KANSAS CITY, Missouri (Reuters) - Wachovia Corp WB.N will buy back nearly $9 billion in auction-rate debt to settle complaints that it misled investors in the latest of a series of regulatory crackdowns aimed at stabilizing the debt market.
So far this month, federal and state regulators have negotiated settlements requiring banking companies to repurchase more than $40 billion in auction-rate securities.
Probes were continuing against Merrill Lynch & Co MER.N, mutual fund giant Fidelity and discount brokerage Charles Schwab Corp SCHW.O, officials said on Friday.
In the latest settlement, Wachovia, the fourth-largest U.S. bank, agreed to repurchase auction-rate securities totaling $8.8 billion, including $5.7 billion in securities held by over 40,000 individual investors, charities and small businesses.
The $330 billion auction-rate market normally allows issuers to borrow money for the long term at low, short-term rates. But demand at the daily auctions for the securities faded earlier this year amid a broader flight from risky investments, leaving owners unable to redeem them for cash.
Regulators said they have been flooded with complaints, and alleged Wachovia’s Missouri-based securities arm, along with other banks, misled investors into believing auction-rate debt, which has rates reset periodically, was a cash equivalent.
“They marketed things to investors making specific representation about liquidity but failing to disclose to them that there were potential risks out there in the marketplace that might affect their ability to actually provide the liquidity they claimed was available,” said Merri Jo Gillette, director for the Securities and Exchange Commission regional office in Chicago.
Wachovia CEO Robert Steel blamed “unprecedented market conditions” for the problems and said the company was happy to resolve the matter.
That followed deals last week in which Citigroup Inc (C.N) and UBS AG UBSN.VX agreed to buy back a combined $26 billion of the debt, and pay $250 million in fines.
Merrill has offered to buy back as much as $12 billion of the debt but has not agreed to a larger settlement with regulators. New York Attorney General Andrew Cuomo said on Friday his state plans to take legal action to force a deal.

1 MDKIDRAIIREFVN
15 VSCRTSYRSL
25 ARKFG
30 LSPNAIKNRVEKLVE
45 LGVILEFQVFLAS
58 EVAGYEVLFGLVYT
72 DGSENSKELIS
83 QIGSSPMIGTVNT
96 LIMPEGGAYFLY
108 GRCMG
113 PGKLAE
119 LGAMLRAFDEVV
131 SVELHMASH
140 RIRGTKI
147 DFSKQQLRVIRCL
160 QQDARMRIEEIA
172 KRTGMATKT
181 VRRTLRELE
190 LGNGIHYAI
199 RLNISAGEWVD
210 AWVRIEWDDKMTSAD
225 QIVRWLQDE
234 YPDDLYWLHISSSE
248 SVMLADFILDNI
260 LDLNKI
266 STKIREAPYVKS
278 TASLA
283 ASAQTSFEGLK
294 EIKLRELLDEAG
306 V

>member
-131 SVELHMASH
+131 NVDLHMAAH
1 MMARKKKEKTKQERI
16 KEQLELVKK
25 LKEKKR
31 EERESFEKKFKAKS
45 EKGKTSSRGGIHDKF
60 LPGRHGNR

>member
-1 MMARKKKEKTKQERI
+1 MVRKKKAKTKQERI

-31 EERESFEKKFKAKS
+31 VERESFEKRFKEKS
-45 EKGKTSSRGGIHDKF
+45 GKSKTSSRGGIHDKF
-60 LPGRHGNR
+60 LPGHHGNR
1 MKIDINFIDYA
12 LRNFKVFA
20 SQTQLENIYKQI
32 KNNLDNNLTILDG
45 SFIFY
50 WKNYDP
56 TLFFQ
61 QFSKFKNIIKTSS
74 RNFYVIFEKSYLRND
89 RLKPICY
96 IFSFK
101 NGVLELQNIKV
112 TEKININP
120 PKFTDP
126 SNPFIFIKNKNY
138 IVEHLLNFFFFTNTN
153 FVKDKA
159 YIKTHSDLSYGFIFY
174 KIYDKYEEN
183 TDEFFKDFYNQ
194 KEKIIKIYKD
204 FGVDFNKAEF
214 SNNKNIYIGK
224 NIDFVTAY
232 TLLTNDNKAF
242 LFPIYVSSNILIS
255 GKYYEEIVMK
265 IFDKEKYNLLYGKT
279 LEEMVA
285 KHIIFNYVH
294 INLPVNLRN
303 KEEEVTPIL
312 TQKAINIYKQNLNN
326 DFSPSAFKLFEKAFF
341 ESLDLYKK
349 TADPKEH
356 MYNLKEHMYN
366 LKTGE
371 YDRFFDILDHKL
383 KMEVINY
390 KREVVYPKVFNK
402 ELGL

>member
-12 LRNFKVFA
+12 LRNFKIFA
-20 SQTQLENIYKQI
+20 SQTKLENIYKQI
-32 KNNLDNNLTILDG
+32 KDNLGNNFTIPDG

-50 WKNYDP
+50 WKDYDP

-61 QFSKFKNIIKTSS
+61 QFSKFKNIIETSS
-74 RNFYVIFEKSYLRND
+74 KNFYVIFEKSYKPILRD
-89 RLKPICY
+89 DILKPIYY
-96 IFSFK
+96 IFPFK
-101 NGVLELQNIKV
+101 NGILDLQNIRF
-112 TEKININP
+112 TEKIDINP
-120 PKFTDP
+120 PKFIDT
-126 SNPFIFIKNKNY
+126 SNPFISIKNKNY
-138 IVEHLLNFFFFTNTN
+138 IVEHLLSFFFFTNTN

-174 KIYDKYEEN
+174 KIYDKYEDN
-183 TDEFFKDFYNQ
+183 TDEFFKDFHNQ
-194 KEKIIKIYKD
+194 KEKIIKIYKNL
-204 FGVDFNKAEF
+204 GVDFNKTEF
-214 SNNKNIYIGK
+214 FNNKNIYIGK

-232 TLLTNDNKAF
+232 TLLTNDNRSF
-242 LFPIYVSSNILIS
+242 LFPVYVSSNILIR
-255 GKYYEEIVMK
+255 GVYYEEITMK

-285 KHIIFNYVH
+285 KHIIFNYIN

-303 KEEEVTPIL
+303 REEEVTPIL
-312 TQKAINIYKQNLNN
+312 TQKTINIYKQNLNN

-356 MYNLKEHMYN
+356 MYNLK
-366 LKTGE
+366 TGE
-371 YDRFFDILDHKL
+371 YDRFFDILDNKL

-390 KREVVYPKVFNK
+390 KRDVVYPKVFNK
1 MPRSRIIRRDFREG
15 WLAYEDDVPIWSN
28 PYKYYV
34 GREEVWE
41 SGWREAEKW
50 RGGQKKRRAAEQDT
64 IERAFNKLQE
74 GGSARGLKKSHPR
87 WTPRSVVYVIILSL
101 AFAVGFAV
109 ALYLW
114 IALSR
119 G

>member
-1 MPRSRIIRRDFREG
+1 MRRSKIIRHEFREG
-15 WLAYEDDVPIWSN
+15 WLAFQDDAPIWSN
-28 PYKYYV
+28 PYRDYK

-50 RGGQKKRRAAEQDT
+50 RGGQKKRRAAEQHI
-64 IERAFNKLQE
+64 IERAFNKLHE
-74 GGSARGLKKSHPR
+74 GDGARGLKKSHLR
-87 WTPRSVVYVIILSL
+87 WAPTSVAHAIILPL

“We have started with the largest firms and we are working our way down the list,” Cuomo said on a conference call. “No doubt you have many retail brokerage firms who sold securities. Our belief is those firms are also liable to the investors.”
Wachovia’s initial buyback is slated for November 10 through November 28. Wachovia will offer to repurchase $3.1 billion between June 10 and June 30, 2009, according to securities regulators.
Wachovia will pay a $50 million fine and make no-interest loans available immediately for investors who need liquidity before the buyouts are completed, said Missouri Secretary of State Robin Carnahan, who led the probe into Wachovia.
Wachovia also agreed to participate in a special arbitration process for investors who suffered a loss or damages due to an inability to access their money. It also pledged to reimburse investors who sold their auction-rate securities for an amount below par after the meltdown.
The auction-rate securities were sold through Wachovia Capital Markets LLC and Wachovia Securities LLC, known as A.G. Edwards Inc before Wachovia acquired it in October 2007. Wachovia owns 62 percent of Wachovia Securities, while Prudential Financial Inc (PRU.N) holds the rest.
SEC officials said Wachovia could face additional penalties depending on its settlement performance.
Wachovia shares fell 24 cents, or 1.5 percent, to $15.57 on the New York Stock Exchange.
Among the discount brokers now under regulatory review for the sale of auction-rate securities to clients, Schwab and TD Ameritrade Holding Corp (AMTD.O) told Reuters they are cooperating with requests for information. Both said they did not underwrite any of the securities.
A spokeswoman for TD Ameritrade said the company was working individually with clients, but would not say whether it would offer reimbursements on the auction-rate debt.
Additional reporting by Grant McCool and Jonathan Spicer; Editing by Gary Hill and Braden Reddall